Minnesota TE Kyle Rudolph is emerging as a fantasy stud as the Vikings continue to feed him in the red zone. (Photo courtesy of AP Images)
Week 3 provided an argument both for and against the “Never Sit Your Stars” theory. On the “against” side, you had Adrian Peterson, Peyton Manning and Larry Fitzgerald. The latter two were coming off subpar games and, like Peterson, had very tough matchups. Plenty of owners wanted to bench all three; however, all three put up solid fantasy numbers.
On the “for” side, you had Chris Johnson, Michael Vick and Vincent Jackson. The latter two had tough matchups, while the former had done nothing all year. Plenty of fantasy owners wanted to bench all three; and, as it turns out, they would've been smart to do so.
Ultimately in these situations, the risk is usually worth the reward. Because we can't see the future (and if you can see the future, congratulations), we have to play the odds. Certain things make the odds go down, like a tough matchup or poor recent performance; other things make the odds go up, like a good matchup, talent, touches/targets/attempts, etc. In the case of star players, their odds are always up because of their talent, and they're almost certain to get a lot of opportunities, too. As we saw with Peterson, Manning and Fitzgerald, a star player can put up stats against anyone, which is why they're so tough to bench.
Of course, if we're talking about Johnson, throw the odds out the window. After yet another poor performance, the safest bet is to have him planted on your bench. Let's look at some more risers and fallers at each offensive position.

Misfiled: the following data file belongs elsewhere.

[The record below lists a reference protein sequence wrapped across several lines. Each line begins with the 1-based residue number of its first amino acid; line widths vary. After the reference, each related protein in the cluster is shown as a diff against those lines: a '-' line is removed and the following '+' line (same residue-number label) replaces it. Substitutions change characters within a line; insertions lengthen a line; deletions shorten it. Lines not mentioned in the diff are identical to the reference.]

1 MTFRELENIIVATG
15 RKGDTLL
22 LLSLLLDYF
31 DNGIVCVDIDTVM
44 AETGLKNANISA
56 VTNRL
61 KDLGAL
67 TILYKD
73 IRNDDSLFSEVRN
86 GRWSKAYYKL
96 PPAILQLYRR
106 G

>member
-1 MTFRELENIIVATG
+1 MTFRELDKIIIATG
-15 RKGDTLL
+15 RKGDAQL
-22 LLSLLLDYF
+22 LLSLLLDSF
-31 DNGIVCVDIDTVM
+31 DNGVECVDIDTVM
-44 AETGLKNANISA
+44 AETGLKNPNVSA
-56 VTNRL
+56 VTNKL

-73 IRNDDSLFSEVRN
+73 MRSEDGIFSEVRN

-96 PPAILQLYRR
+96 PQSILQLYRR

There were eight 300-yard passers in Week 3, down one from both Weeks 1 and 2. That in itself isn't a big deal, but it is interesting that three of Week 3's 300-yard passers – Peyton Manning, Andrew Luck and Mark Sanchez – had completion percentages of 50 percent or worse. Weeks 1 and 2 only featured two total QBs with sub-51-percent completion percentages.
If there's a lesson here, it's that big plays are even more prominent this season, which is good news for fantasy owners scrounging for QBs during the byes. There have been 171 pass plays of 25-plus yards so far this year, which is slightly ahead of last year's pace that was the highest on record. High-percentage passers are nice, but you can still strike it rich with big-play QBs or QBs going against defenses susceptible to long passes.
Notable Riser: Jake Locker, Titans. Locker had a career day against Detroit, throwing for 378 yards and two scores while adding another 35 yards on the ground. His dual-threat potential makes him a sleeper every week, but remember that Locker had two long TD passes against the Lions that were both a little fluky. He's far from a sure thing, but he's a high-upside backup who fits the mold of what we just talked about -- big-play passers who aren't necessarily that accurate. Andy Dalton and Ryan Fitzpatrick also fit that bill.